Over 60% of all net new jobs in the United States are created in small businesses. In high tech industries, 98.5% of entities are classified as “small businesses”. Small businesses donate a higher percentage of their gross sales back to local communities than their “big” counterparts, they “magnify” their impact by doing business with other small businesses in the community (bankers, accountants, attorneys, marketing agencies, etc.), and their locally centric nature helps rural communities grow. However, last year, startups in the US hit a forty year low.

Main Streeters are trying to “make things better” by growing available loan funds, creating an incubator space, providing educational opportunities (like the SYOB Class, Social Media courses, Destination Boot Camp assistance, and more), offering location assistance, producing events that have real impacts on sales, and a host of other activities. Internally, staff refers to this approach as “solvency”. We are working to solve the underlying causes behind a nationwide decline in entrepreneurship/innovation to give our community a competitive advantage. We understand that we can’t solve problems through “speaking for the trees”, we have to take real actions and commit real resources towards making things better.

For all of you that are shopping small every day (including Small Business Saturday), contributing to our campaign for an incubator space to help grow entrepreneurs, volunteering to assist with the Start Your Own Business Class, assisting with our myriad of events and activities designed to help a multitude of businesses and organizations each year, and join Main Street in focusing efforts on local entrepreneurs- THANK YOU.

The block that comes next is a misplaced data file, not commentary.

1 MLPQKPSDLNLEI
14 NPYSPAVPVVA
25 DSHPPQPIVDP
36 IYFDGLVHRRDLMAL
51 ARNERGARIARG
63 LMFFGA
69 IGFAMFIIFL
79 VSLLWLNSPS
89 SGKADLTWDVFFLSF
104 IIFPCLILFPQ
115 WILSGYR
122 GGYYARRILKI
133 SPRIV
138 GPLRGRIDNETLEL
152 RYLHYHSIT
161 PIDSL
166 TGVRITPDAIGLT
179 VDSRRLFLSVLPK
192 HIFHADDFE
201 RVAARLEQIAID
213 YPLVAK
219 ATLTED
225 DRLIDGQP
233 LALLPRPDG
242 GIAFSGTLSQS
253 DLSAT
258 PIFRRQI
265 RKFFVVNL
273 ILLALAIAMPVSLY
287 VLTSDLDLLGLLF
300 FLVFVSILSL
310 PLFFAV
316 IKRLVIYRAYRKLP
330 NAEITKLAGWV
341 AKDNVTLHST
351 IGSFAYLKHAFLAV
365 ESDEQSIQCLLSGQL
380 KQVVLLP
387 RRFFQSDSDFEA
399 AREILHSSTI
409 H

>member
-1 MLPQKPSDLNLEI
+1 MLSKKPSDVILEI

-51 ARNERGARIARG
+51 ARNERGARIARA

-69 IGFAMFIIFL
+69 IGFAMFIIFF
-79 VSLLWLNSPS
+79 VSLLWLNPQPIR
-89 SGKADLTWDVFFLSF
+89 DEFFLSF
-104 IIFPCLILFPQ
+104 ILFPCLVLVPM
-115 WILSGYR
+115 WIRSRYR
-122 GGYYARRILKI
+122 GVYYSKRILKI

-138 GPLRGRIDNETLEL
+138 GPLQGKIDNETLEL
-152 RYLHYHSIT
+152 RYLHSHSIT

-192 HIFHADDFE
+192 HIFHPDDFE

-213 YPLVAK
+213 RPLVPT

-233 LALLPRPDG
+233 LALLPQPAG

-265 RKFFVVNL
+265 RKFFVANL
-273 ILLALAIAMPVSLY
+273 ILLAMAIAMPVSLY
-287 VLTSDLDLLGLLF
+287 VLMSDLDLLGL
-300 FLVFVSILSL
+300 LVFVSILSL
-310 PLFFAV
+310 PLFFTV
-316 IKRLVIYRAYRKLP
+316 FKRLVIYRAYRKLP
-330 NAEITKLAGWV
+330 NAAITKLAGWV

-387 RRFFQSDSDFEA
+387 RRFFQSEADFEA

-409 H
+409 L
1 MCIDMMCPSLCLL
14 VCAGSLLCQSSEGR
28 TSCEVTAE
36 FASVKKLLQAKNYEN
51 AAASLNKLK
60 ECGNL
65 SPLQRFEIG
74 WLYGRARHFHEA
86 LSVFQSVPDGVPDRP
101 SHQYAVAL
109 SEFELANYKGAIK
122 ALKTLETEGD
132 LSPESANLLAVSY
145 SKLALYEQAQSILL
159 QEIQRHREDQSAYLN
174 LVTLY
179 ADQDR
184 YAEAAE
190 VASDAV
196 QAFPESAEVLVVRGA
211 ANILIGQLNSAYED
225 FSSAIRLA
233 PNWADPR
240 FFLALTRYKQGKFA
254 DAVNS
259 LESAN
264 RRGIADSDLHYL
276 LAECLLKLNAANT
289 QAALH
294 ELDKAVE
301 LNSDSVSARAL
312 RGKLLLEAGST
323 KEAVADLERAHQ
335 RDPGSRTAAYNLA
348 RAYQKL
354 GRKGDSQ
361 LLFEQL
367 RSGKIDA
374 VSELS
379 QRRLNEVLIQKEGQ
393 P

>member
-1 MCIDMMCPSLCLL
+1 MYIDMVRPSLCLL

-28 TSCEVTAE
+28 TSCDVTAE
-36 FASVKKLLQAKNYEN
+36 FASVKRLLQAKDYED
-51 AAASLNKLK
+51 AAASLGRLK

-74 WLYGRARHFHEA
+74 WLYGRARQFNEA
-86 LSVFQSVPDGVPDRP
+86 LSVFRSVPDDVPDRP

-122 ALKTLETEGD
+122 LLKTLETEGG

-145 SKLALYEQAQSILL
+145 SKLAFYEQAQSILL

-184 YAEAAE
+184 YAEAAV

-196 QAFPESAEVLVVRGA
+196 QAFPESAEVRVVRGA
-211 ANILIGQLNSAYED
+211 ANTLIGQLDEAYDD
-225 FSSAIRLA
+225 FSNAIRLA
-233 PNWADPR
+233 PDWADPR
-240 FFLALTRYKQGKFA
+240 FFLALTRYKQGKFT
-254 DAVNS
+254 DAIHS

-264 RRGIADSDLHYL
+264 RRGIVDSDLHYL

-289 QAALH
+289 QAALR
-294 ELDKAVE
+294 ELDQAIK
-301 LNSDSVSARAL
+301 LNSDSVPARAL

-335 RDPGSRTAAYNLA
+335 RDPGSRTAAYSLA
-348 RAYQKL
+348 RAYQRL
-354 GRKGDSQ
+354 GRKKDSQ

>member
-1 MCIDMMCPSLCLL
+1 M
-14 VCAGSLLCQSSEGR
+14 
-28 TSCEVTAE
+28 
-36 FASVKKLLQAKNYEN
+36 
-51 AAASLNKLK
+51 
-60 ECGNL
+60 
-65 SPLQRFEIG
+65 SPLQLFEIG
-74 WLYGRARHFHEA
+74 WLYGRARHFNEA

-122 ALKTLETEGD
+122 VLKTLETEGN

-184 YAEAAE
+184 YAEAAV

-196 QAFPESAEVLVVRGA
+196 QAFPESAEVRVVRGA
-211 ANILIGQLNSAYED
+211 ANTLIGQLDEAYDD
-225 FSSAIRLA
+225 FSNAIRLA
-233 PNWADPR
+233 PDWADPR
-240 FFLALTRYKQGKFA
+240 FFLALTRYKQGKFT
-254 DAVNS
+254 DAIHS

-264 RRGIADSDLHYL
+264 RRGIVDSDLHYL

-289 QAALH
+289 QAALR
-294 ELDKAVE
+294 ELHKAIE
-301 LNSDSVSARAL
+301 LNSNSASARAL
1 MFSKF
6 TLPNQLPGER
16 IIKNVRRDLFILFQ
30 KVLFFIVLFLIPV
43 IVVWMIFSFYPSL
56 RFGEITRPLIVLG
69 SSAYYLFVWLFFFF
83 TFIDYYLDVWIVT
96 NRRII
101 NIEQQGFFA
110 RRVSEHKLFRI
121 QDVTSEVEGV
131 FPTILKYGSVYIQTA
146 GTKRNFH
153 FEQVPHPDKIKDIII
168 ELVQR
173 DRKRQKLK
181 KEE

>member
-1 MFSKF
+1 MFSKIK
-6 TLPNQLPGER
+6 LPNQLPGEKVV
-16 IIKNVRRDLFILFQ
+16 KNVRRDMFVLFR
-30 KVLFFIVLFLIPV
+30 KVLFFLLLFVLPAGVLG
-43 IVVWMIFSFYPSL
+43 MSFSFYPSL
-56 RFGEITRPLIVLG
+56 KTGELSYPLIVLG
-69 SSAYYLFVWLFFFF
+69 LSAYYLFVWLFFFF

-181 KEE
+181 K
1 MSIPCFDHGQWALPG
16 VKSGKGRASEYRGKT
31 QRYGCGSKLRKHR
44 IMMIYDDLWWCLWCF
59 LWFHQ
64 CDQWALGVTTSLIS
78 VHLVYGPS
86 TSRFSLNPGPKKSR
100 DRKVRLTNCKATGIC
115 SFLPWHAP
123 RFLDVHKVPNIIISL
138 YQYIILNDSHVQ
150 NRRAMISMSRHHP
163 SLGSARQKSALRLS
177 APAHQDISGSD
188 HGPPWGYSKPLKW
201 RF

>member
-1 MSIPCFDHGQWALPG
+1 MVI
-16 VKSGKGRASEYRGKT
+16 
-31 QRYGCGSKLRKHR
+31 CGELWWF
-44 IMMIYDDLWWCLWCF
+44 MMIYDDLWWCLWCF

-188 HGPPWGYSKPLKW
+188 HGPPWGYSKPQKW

When people go beyond advocacy, they can solve underlying problems and make things better- and things continue to get better in Emporia. As long as we remember the hard work and focus that it takes to actually make change occur, we can continue on a positive trajectory. So, to paraphrase my daughter’s night time story: “Because people like you have cared and done a whole lot, things have gotten better- don’t stop.”

About the Author

Casey Woods, Executive Director

Before accepting the director position in March of 2009, Casey worked in both retail and agricultural jobs in the family businesses. A lifelong resident of the Emporia Area, Casey was a ten year volunteer for Emporia Main Street prior to his appointment as director. During that time he served as the board president and chair of the Economic Vitality Committee.

Casey also serves as a partner in PlaceMakers, LLC, a consulting firm that routinely works with both large and small communities, and their businesses, to promote sustainable economic growth through community and economic development practices. Casey consults with businesses, organizations and communities to understand their market capacity and fill vacant spaces. He has been involved in two projects that included crowdfunding as a part of their overall business funding strategies, Radius Brewing and Twin Rivers Winery & Gourmet Shoppe.